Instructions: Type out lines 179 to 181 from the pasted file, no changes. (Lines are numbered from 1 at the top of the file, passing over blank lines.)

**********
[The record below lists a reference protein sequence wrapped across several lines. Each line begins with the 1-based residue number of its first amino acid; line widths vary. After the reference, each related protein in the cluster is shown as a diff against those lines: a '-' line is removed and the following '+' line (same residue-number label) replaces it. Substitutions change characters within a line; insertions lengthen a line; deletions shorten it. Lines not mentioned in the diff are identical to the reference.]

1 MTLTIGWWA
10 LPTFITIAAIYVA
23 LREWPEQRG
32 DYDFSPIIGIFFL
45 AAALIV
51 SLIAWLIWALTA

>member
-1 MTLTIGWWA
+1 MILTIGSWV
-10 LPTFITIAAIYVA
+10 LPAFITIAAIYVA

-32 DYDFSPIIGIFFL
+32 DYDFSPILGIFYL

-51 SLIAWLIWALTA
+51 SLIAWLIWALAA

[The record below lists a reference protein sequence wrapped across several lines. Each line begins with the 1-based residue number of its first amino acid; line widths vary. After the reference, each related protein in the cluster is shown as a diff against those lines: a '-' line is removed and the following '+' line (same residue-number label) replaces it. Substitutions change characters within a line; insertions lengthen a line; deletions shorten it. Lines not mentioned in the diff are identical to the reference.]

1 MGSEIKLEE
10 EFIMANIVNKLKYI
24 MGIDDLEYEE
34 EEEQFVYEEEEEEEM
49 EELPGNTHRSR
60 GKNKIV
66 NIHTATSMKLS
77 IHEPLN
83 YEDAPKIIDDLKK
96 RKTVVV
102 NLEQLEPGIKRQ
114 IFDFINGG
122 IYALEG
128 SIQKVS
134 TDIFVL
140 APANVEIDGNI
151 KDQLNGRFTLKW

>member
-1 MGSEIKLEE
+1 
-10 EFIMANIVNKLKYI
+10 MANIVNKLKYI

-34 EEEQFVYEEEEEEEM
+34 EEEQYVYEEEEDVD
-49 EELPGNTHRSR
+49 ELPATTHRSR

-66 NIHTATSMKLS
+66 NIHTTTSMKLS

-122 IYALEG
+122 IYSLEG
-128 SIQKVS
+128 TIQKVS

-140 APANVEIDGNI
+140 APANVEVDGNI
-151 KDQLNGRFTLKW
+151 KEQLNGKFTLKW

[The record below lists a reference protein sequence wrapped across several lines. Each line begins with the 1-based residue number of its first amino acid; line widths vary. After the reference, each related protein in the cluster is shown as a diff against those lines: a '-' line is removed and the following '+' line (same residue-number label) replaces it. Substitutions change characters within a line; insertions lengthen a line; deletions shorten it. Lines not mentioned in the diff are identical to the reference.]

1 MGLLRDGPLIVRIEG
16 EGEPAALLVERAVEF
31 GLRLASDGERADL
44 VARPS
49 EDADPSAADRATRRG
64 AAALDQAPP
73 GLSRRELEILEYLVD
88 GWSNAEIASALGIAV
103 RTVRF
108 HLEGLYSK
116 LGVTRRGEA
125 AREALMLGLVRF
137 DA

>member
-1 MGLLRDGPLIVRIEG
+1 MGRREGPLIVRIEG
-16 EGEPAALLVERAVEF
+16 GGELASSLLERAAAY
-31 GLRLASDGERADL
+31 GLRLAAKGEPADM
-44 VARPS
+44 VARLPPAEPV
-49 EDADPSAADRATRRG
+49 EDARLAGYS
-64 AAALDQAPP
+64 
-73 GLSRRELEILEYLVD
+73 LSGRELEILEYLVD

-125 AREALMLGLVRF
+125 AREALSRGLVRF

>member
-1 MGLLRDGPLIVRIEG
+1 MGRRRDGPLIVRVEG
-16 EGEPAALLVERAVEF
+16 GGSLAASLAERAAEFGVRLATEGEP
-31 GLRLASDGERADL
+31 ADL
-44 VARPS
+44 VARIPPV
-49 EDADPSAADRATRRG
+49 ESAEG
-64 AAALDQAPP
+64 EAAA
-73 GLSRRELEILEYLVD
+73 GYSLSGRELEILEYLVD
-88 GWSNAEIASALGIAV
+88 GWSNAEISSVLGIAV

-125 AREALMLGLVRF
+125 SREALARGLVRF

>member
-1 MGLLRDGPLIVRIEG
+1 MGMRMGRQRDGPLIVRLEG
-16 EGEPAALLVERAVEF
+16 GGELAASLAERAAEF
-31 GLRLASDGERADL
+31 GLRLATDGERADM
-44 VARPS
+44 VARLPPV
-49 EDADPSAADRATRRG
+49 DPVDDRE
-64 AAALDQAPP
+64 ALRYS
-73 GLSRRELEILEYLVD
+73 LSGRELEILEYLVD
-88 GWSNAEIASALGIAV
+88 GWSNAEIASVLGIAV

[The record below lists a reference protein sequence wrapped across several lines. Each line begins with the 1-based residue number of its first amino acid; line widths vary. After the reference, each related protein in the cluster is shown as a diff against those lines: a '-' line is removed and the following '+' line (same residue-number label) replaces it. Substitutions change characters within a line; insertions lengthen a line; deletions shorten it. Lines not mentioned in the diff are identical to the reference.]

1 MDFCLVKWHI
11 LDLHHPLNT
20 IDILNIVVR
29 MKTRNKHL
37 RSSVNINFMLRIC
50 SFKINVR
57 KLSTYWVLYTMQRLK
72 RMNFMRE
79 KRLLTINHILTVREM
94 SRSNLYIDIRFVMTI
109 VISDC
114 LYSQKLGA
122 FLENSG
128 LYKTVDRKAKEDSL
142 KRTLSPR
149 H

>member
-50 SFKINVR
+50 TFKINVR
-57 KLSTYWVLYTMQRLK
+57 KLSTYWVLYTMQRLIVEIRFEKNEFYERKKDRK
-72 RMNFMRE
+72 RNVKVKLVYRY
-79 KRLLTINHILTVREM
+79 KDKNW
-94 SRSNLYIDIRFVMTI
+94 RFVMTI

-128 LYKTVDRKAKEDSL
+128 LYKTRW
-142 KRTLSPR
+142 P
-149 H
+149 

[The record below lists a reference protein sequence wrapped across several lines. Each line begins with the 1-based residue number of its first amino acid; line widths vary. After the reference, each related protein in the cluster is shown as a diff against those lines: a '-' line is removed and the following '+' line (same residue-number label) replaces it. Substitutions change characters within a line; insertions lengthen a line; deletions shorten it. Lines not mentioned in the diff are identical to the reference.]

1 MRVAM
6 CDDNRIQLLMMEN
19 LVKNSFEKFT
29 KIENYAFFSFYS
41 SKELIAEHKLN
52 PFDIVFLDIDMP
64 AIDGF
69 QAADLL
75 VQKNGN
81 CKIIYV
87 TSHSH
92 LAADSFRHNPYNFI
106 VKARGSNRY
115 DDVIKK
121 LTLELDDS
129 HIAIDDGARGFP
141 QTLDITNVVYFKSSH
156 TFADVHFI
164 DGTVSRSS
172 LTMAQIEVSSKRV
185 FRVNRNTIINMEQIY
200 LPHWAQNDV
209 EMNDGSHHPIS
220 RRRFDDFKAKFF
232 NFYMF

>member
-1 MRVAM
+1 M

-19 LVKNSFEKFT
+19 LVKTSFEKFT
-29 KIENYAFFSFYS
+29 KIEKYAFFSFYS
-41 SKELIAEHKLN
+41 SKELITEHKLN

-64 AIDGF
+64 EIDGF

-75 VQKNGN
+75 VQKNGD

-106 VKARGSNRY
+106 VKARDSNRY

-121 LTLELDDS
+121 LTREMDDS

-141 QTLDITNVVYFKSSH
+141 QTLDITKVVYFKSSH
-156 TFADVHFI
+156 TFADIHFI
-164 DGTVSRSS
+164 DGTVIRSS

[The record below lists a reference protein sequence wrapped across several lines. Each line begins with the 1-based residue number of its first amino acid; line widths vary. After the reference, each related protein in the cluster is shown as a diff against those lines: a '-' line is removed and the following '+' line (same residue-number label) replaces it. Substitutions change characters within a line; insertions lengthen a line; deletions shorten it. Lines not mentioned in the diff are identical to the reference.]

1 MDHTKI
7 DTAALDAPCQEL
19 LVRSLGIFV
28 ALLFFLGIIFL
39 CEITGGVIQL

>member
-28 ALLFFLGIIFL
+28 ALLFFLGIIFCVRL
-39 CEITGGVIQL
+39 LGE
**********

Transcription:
220 RRRFDDFKAKFF
232 NFYMF

>member